10. 10. x Contents Appendix C Analytics Blogs and Videos .............................163 Decision Factor ................................................................163 BI and Your Success, a YouTube Playlist.......................164 C1: Designing the Intelligent Enterprise........................165 C2: Data Discovery: A Key Tool for Big Data Insights............................................................167 C3: Business Intelligence Strategy: BICCs Take Center Stage...Again!.................................170 C4: Business Intelligence Strategy: BICC, A Key Element of Your BI Program...................172 C5: Your BICC Is the Glue That Holds Business and Technology Together: Skill, Roles, and Guerilla Tactics for Promotion..............................175 Index .................................................................179
  11. 11. About the Author Pat Saporito is a senior director for SAP’s Global Center of Excel- lence for BI and Analytics. She is SAP’s thought leader for analytics in the insurance industry. In her role she provides thought leadership and guidance to help customers leverage their data and technology investments. In addition to insurance she has worked with many other industries including airlines, banking, consumer products, healthcare, manufacturing, mining, oil and gas, and utilities. Pat is a faculty member of the International Institute for Analytics (IIA), co-founded by Tom Davenport, and is a frequent speaker at industry and analytics events on the topics of data warehousing, analytics, and BI Strategy. Pat authored the chapter on business value in the recently published IIA book, Analytics in Healthcare and the Life Sciences. Pat has been a columnist for Best’s Review magazine’s Technology Insights column for the past 10 years. She has blogged in various social media outlets. Pat has served in numerous industry roles. She is past president of the Society of Insurance Research, past chair of the Society of Chartered Property and Casualty Underwriters (CPCU) Information Technology Section, has been a director of Insurance Data Manage- ment Association, and has been an education committee member of Insurance Accounting & Systems Association (IASA). She is also past president of APIW, an organization of executive insurance women. Pat holds the Society of CPCU professional designation and has been awarded a Fellow of Insurance Data Management by the Insurance Data Management Association (IDMA) in recognition of her advocacy of and contributions to the field of data management and analytics. Twitter: @PatSaporito LinkedIn: www.linkedin/in/patriciasaporito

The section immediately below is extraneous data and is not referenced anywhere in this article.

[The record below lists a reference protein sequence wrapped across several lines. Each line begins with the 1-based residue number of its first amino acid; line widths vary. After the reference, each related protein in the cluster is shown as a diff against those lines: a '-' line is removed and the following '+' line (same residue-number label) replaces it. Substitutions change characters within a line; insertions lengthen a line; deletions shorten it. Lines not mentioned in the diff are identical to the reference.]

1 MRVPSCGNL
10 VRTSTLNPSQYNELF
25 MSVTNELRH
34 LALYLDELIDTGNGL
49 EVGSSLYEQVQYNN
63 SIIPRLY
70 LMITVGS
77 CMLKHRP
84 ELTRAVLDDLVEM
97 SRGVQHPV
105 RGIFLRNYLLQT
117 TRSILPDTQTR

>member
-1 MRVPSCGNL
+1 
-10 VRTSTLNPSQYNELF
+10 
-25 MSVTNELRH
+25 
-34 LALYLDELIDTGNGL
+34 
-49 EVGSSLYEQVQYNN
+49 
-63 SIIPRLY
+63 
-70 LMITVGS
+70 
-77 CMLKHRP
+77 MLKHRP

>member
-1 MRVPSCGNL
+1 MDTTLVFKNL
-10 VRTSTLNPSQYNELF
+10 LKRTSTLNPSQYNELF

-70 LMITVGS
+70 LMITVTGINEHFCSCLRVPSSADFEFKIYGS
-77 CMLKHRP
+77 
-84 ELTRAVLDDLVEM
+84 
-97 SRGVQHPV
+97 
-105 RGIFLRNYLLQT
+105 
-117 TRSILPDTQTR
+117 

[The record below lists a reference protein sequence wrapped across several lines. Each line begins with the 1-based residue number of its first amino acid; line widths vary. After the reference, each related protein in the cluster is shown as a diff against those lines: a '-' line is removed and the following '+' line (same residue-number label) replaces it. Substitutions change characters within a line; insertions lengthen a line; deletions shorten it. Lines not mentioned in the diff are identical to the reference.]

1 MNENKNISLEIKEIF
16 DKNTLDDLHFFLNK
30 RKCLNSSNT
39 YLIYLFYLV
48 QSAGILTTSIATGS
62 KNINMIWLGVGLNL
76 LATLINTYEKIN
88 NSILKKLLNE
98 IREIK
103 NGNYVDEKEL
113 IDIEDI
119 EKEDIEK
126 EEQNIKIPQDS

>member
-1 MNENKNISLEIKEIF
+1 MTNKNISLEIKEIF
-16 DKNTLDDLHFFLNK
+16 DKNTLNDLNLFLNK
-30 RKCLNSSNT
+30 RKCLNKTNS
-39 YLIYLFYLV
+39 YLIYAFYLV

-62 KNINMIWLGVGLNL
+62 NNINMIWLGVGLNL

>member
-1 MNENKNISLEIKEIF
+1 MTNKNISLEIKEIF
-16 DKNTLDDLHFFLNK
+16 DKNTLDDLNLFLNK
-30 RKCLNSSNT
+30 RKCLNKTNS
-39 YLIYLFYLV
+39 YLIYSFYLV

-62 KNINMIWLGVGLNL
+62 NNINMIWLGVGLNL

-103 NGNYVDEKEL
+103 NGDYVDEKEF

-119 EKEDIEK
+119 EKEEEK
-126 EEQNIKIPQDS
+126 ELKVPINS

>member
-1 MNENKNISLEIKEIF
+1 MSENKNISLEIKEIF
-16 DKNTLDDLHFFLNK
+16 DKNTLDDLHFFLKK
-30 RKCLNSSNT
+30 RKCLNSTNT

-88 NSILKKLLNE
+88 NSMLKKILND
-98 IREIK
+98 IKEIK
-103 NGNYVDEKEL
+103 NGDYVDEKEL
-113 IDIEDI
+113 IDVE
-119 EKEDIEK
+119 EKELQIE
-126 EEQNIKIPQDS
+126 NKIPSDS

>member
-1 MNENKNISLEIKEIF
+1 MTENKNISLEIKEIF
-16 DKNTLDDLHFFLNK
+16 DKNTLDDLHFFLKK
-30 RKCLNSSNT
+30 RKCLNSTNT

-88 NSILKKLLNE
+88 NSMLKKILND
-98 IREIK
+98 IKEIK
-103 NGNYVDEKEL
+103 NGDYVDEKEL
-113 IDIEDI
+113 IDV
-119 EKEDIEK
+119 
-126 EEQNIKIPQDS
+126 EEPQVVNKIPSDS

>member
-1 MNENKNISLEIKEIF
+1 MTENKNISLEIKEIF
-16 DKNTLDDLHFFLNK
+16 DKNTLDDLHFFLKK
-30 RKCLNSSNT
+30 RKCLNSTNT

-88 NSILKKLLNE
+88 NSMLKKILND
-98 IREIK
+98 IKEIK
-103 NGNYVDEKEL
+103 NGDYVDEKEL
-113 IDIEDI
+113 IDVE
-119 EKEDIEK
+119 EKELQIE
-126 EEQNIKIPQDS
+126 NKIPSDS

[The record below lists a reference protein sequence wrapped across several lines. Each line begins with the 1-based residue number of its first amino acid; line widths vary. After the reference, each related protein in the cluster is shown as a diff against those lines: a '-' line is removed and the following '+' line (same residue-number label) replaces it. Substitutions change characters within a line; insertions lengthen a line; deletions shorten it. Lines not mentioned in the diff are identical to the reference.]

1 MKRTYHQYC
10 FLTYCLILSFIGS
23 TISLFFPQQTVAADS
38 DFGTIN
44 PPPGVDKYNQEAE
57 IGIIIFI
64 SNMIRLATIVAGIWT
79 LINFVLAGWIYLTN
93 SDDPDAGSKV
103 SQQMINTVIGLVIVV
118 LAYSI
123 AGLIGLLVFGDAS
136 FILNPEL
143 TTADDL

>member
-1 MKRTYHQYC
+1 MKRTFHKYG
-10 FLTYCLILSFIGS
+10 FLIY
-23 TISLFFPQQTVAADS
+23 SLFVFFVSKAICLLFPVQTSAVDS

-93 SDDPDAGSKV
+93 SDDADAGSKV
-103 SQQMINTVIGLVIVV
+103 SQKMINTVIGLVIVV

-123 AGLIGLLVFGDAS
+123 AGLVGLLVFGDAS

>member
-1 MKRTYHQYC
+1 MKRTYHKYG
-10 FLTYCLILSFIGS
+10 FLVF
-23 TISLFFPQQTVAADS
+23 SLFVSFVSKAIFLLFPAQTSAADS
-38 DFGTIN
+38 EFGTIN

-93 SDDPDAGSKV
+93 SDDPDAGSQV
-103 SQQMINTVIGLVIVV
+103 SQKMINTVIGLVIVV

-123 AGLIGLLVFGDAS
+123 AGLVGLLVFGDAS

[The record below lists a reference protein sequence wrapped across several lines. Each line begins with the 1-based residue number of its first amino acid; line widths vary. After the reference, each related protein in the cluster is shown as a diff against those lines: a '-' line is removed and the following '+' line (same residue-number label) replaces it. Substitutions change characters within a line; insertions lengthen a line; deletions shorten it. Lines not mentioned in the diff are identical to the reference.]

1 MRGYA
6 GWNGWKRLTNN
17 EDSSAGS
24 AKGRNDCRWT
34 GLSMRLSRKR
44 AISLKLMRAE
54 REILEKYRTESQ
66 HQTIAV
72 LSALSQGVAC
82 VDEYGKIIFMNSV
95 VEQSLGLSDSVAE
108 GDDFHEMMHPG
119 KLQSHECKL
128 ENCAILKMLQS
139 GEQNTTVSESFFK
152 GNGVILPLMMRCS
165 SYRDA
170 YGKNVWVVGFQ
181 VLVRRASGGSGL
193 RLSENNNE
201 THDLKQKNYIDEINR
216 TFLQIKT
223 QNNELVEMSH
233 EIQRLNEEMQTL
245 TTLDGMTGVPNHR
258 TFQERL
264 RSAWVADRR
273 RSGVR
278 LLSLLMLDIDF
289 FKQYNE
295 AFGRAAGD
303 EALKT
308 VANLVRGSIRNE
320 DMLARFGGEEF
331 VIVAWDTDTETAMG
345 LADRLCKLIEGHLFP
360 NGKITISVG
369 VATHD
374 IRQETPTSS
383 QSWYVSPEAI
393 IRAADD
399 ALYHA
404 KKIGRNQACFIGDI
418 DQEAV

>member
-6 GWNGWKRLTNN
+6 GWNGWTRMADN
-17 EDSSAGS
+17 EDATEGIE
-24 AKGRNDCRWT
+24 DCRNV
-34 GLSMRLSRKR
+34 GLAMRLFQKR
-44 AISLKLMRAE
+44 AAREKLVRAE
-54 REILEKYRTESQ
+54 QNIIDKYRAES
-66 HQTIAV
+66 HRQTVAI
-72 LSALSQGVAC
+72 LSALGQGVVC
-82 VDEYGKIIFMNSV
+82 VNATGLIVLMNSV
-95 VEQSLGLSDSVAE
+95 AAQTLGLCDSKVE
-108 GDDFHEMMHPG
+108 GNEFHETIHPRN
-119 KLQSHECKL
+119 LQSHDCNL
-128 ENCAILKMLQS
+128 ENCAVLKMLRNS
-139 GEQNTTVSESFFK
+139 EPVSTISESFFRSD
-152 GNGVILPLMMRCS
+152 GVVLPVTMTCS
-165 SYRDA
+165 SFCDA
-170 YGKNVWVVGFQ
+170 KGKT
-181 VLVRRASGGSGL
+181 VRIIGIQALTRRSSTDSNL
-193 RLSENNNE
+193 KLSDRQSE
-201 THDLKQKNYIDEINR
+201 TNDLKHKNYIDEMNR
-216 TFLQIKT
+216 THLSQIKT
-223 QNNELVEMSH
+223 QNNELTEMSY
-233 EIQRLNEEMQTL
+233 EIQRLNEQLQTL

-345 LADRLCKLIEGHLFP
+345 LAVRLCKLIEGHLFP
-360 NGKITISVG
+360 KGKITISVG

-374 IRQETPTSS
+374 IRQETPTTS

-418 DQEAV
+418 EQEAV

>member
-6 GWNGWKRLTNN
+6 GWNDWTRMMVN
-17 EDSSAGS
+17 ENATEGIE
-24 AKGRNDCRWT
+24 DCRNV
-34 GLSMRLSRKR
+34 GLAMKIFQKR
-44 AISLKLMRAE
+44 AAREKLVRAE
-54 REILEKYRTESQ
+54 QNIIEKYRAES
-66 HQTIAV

12. 12. Preface I have spent more than 20 years working with business users and IT staff using information and technology and have seen both raving successes and raging failures. I have been involved in building both transactional systems as well as analytic applications. Analytics is a field that I am pas- sionate about because I have seen first-hand the impacts that effective analytics can have on the insurance industry and more importantly on our customers. I wrote this book to share my experiences and provide an understanding of analytic capabilities and key considerations in using analytics and building analytic applications for the insurance industry. I have been a business analyst, a systems owner, a technology consul- tant, and a management consultant. Failures nearly always result from a lack of communication between business and IT due to differences in expectations and experience. I have seen brilliantly designed data ware- houses that were never used by the business. In other words, if you build it they will not come unless it actually meets their needs. The primary audience for this book is business users; I have kept techni- cal jargon to a minimum and have used common terms that business people will most likely encounter in working with their IT partners. I have purposely omitted references to many important technological functions performed in administration, operations, and architecture, which fall under the chief information officer (CIO) or chief technol- ogy officer (CTO). If you are a technical person, I recommend that you read this book from the perspective of the business user; this view can help you improve your alignment and better understand the business needs, especially in the use cases and case studies in Chapter 10, “Use Cases and Case Studies.” You should also find the section on business discovery useful in Chapter 11, “Future of Insurance Analytics,” because it is critical to extracting these needs. I began my insurance career as a claims adjuster where I developed interviewing skills that have served me well as both a business analyst and management consultant, and more relevantly in analytics for busi- ness discovery and value analysis. As I advanced in my claims career,